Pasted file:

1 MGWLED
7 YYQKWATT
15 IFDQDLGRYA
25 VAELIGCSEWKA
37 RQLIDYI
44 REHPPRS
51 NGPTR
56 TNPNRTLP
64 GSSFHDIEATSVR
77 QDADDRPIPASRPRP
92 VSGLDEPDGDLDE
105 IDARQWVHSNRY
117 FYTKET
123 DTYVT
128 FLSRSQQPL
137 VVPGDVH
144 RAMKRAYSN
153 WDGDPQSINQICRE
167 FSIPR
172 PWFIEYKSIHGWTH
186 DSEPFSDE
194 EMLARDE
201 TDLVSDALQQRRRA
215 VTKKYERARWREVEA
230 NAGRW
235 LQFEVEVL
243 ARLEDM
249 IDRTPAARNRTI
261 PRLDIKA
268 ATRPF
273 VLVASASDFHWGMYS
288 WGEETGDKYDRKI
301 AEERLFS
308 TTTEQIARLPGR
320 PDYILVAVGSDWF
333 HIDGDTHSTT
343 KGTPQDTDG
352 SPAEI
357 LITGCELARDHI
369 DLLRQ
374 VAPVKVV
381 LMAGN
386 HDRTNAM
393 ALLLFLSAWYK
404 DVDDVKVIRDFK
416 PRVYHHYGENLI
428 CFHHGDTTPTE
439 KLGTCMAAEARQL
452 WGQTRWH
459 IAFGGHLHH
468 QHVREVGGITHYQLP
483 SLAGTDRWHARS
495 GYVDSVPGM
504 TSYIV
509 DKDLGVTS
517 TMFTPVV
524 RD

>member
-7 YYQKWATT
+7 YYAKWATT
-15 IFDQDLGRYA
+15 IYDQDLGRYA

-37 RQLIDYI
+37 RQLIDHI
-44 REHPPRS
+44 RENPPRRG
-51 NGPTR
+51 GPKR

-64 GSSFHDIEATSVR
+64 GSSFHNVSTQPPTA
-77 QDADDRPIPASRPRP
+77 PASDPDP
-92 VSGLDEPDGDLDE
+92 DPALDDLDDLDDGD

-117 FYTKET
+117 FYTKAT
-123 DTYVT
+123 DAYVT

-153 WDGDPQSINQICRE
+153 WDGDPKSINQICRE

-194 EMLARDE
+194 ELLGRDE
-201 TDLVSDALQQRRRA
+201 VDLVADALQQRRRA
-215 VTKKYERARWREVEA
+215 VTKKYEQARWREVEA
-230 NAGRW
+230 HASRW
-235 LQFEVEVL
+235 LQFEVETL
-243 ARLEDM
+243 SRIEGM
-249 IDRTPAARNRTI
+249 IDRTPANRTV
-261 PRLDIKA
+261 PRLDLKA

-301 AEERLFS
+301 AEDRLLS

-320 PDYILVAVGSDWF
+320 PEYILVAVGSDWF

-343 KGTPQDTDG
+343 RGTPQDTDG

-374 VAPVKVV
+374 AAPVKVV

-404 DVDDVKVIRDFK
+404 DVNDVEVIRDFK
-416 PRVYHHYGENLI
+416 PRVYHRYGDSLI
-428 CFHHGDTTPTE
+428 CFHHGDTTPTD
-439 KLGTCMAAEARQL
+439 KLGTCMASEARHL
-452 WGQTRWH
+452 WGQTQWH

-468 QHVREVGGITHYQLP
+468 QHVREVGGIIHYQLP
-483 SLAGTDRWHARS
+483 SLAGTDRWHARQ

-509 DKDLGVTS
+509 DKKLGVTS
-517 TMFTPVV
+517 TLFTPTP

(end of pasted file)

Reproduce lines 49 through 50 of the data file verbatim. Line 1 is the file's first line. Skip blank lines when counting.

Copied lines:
452 WGQTRWH
459 IAFGGHLHH